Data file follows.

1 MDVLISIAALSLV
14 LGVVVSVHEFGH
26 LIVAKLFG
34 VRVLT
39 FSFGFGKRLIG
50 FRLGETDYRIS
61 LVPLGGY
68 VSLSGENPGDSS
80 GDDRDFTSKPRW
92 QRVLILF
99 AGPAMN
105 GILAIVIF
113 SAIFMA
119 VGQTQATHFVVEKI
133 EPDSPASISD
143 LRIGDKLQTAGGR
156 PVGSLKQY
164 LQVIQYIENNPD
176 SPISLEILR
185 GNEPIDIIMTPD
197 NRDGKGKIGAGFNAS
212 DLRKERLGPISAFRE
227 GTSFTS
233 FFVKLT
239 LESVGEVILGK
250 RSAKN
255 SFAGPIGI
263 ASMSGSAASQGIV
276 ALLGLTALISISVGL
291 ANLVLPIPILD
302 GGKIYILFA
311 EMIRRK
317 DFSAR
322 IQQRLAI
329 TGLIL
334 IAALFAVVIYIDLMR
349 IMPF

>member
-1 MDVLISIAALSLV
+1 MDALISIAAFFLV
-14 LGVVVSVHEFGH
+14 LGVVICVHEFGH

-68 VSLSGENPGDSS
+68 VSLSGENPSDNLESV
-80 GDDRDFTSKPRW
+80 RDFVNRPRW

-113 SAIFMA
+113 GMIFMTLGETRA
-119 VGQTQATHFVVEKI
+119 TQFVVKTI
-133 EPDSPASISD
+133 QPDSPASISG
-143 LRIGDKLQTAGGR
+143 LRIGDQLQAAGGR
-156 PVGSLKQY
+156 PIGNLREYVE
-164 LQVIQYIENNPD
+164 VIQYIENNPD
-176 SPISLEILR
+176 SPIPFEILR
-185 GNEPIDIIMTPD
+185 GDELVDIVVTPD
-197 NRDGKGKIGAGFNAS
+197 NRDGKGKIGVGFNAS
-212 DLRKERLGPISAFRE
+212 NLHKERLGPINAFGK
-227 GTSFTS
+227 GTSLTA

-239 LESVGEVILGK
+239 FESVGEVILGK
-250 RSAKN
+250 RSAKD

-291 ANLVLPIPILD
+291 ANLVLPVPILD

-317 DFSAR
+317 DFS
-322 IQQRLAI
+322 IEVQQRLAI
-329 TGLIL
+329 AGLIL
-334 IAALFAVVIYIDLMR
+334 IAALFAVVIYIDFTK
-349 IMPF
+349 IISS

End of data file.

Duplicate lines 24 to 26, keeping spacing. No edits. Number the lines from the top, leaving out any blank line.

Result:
233 FFVKLT
239 LESVGEVILGK
250 RSAKN